Father Tomas Halik, ordained a Catholic priest secretly by the underground Church during the Communist years, has been awarded the prestigious (and quite lucrative) Templeton Prize "for his work affirming the spiritual dimension of life." He joins company with the likes of the Dalai Lama and Bishop Desmond Tutu of South Africa. Not bad company indeed.
I find it interesting that Reuter's report on this bestowal includes a photo of Father Halik in clerical collar, but we in the Czech lands rarely see him so clothed, since he prefers secular garb. In fact he looks far more like an existential philosopher than a cleric and his writings reflect a distinctly non clerical embrace of currents of religious - and atheistic - though far removed from the churchly mentality. For Father Halik, atheism in its current twenty-first century form is to be embraced as the locus of the 'hidden God,' who calls us to discover his Face in the dark places of doubt and unknowing. The unknowable God is not to be found among the smug certitudes of ideologues, whether of the religious right or the atheistic left. Rather the Hidden God is discovered within the anguish of sincere doubters and searchers, who struggle to find the light and for whom the organized institutions of religion obfuscate more than illuminate this search. The secular 'atheist' criticism of organized religion should be seen as a valuable resource in the dialogue over faith, not as an adversary.
Here is a nice short theological summary of his work at FAITH AND THEOLOGY.
I think Tomáš Halík has produced one of the best and most beautiful responses to the new atheism, in his recent book Patience with God(Doubleday 2009). His argument is that the real difference between faith and atheism is patience. Atheists are not wrong, only impatient. They want to resolve doubt instead of enduring it. Their insistence that the natural world doesn't point to God (or to any necessary meaning) is correct. Their experience of God's absence is a truthful experience, shared also by believers. Faith is not a denial of all this: it is a patient endurance of the ambiguity of the world and the experience of God's absence. Faith is patience with God. Or as Adel Bestavros puts it (in the book's epigraph): patience with others is love, patience with self is hope, patience with God is faith.
There are currently two of Father Halik's books available in English translation at the moment, Patience with God being his first and Night of the Confessor its successor. Both are profound and inspiring reads, and their intended readership are those in the shadows on the edge of faith, living more in doubt than in certitude and suffering heartache and confusion over the darkness of institutional religion - which Father Halik describes as one of the paradoxical masks that conceal the 'Hidden God,' the God who hides his face from us in those places where we would most hope to find him.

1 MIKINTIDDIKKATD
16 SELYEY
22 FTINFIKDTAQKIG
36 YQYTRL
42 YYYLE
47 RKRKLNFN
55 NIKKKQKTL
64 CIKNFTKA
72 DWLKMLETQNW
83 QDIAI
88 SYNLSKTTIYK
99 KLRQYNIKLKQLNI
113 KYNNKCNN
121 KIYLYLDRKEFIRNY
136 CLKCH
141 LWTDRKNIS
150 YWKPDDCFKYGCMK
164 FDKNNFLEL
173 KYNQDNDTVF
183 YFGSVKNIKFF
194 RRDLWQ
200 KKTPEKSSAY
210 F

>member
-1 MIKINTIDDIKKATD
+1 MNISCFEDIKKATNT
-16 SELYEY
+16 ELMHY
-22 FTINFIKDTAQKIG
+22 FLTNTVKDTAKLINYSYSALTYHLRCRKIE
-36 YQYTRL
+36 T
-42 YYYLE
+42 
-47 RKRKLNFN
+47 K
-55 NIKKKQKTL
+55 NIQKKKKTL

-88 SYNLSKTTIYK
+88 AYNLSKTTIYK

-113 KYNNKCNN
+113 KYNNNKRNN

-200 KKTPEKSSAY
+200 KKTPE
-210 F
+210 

A few of his most salient remarks, which speak for themselves:
Faith - unlike 'natural religiosity' and 'happy-go-lucky' religiosity - is resurrected faith, faith that has to die on the cross, be buried, and rise again - in a new form. This faith is a process - and it is possible for people to find themselves at different phases of this process at different moments of their lives.
What atheism, religious fundamentalism, and the enthusiasm of a too-facile faith have in common is how quickly they can ride roughshod over the mystery we call God - and that is why I find all three approaches equally unacceptable.
But there are also people - and the author of this book is one of them - for whom the experience of God's silence and God's hiddenness in this world is the starting point and one of the basic factors of faith itself. (And God seems to be most hidden these days by the crimes and sins of the institutional church, which has become - on the surface at least - far more of an obstacle to be overcome than a conduit of grace or a facilitator of a living faith.)
We should not ask for the body of Christianity to be freed from the thorn of atheism. That thorn should instead constantly awaken our faith from the complacency of false certainties.